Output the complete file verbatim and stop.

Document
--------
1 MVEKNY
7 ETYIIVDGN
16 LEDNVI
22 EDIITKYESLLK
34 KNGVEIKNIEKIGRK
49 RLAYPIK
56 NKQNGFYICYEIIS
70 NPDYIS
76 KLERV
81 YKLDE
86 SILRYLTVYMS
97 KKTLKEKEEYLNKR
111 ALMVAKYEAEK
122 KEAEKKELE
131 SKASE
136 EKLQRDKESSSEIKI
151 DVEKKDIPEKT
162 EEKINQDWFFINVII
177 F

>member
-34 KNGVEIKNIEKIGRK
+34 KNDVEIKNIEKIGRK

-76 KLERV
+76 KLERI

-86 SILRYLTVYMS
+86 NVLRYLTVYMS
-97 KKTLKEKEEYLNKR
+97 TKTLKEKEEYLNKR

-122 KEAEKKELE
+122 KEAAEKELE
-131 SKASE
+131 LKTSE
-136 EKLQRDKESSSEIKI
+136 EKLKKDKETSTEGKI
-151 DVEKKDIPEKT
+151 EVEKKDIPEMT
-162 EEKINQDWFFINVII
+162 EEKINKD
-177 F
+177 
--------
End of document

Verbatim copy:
1 MVEKNY
7 ETYIIVDGN
16 LEDNVI
22 EDIITKYESLLK
34 KNGVEIKNIEKIGRK
49 RLAYPIK
56 NKQNGFYICYEIIS
70 NPDYIS
76 KLERV
81 YKLDE
86 SILRYLTVYMS
97 KKTLKEKEEYLNKR
111 ALMVAKYEAEK
122 KEAEKKELE
131 SKASE
136 EKLQRDKESSSEIKI
151 DVEKKDIPEKT
162 EEKINQDWFFINVII
177 F

>member
-34 KNGVEIKNIEKIGRK
+34 KNDVEIKNIEKIGRK

-76 KLERV
+76 KLERI

-86 SILRYLTVYMS
+86 NVLRYLTVYMS
-97 KKTLKEKEEYLNKR
+97 TKTLKEKEEYLNKR

-122 KEAEKKELE
+122 KEAAEKELE
-131 SKASE
+131 LKTSE
-136 EKLQRDKESSSEIKI
+136 EKLKKDKETSTEGKI
-151 DVEKKDIPEKT
+151 EVEKKDIPEMT
-162 EEKINQDWFFINVII
+162 EEKINKD
-177 F
+177 